Blog post by Sarah Berube, IUPUI dietetic intern
Over 34 million people of all ages in the United States (about 1 in 10) have diabetes. Of these, about 1 in 5 adults don’t know they have the disease. Possible risk factors for diabetes include:
The choices you make and the resources available in your daily life can raise or lower your risk of diabetes. Keep reading to understand how these relate and how you can help prevent and/or manage diabetes!
Diabetes happens when your body isn't able to take up sugar (glucose) into its cells to use it for energy. Glucose in the body comes from two main sources:
Your body controls the amount of glucose in your bloodstream by making insulin. Insulin is a hormone created in the pancreas. It serves as a “key” to let glucose into the cells, where it can then be turned into energy. When insulin doesn't work as it should or there isn't enough insulin available, glucose can build up in the blood. Over time, this extra sugar can cause damage to organs and tissues like your heart, kidneys, eyes, and nerves.
There are several different types of diabetes:
Image from doh.sd.gov
Symptoms of diabetes include:
If you experience any of these symptoms, please visit your primary health care doctor.
Tips for Preventing and Managing Diabetes
Not having regular access to nutritious foods can make preventing or managing diabetes a challenge. Living with a health condition like diabetes can also make it hard to keep working or to afford medications. Luckily, there are things you can do to keep diabetes in check! Try some of these tips for preventing and managing diabetes:
Image from mashpeewampanoagtribe-nsn.gov
Image from www.operationfoodsearch.org
Diabetes is a serious condition, but there are many ways you can reduce your risk of health complications. For more information, resources, recipes, and more, please visit diabetes.org.
Diabetes and Portion Awareness
Content contributed by Ricah Lucero and Samantha Presslor, IUPUI Dietetic Interns
November was National Diabetes Month, but you can take steps to prevent or manage diabetes all year long. This is especially important as we enter the holiday season, which can be filled with tempting treats, stressful schedules, and cold winter weather!
Good nutrition is one key step in diabetes prevention and management. Choosing nutritious foods in the right amounts can help you reach your health goals, whether that is controlling your blood sugar, maintaining a healthy weight, or reaching a healthy blood pressure. However, it can be overwhelming to try to track the exact amounts of each food that you eat. A simple first step is to be mindful of portion sizes.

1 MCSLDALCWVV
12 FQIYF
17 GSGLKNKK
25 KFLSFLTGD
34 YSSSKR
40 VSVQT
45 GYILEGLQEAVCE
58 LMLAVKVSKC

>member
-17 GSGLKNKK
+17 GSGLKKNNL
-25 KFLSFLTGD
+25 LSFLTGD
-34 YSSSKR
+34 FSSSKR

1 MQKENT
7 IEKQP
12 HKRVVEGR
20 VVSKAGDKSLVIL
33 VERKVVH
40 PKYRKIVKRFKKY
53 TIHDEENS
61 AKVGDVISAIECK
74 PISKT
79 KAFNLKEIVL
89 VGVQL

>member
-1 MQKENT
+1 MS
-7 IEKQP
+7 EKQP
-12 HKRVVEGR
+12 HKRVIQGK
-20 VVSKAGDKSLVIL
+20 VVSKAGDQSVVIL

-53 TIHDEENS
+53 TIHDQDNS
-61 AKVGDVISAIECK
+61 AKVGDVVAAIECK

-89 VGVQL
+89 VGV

Serving Size vs. Portion Size
A serving size is the recommended amount of food that is listed on a package or used in nutrition guidelines, such as MyPlate. For example, the serving size of ice cream listed on this Nutrition Facts label is 2/3 cup.
Photos from walmart.com and lmld.org
A portion size is the amount of food that you actually serve yourself and eat. This can be more or less than the recommended serving size. For example, you may fill your bowl with ice cream, which actually holds 1-2 cups. Portion sizes at restaurants have increased over the years, and one entrée can sometimes have 2 or more servings!
Reading labels and monitoring portion sizes can help you limit added sugar, sodium, and saturated fat in the foods you eat. In turn, this can promote blood sugar control, weight management, and an overall healthy lifestyle.
A "Handy" Guide for Estimating Portion Sizes
A good way to portion out food is to use measuring cups. However, since you may not always have measuring cups with you, there are other simple ways to estimate portion sizes. One way is to use something that is always with you: your hands!
Different parts of your hands are about the same size as common serving sizes:
Image from fitstylebyshana.com
Estimating Portion Sizes with MyPlate
MyPlate is a another tool that can help you estimate portion sizes and plan balanced meals. The goal is to fill your plate with foods from different groups so you get all the nutrients your body needs. Here are the basic guidelines:
Some people with diabetes may be able to manage their blood sugars by following these simple guidelines at meals. Others may need to look more closely at specific serving sizes.
The image below shows common serving sizes for each MyPlate food group. You will notice that fruits, vegetables, and dairy are measured in "cup equiv", which is short for "cup equivalents". Grains and proteins are measured in "oz-equiv", which is short for "ounce equivalents" These are simply ways of measuring different foods in a way that provides a similar nutrition value. For example, 1 slice of bread has about the same carbohydrate content as 1/2 cup of oatmeal. One egg has about the same protein content as 1/4 cup of beans.
The chart below shows how many servings of each food group the average adult needs each day. Let's say a 40-year-old woman wants to plan out how many servings of grains she should eat each day. The chart lists "5 ounce equivalents", which means she can have 5 servings of foods that each equal 1 ounce equivalent. This could be 1/2 cup of oatmeal at breakfast (1 ounce equivalent), a sandwich with 2 slices of whole wheat bread at lunch (2 ounce equivalents), and 1 cup of brown rice at dinner (2 ounce equivalents).
Your exact needs may be different based on your age, gender, weight, activity level, insulin sensitivity, etc. Visit ChooseMyPlate.gov and talk to a doctor or dietitian to make a plan that meets your specific needs.
Sarah Wilson, RDN, Nutrition Manager at Gleaners Food Bank of Indiana, along with guest blog posts by dietetic interns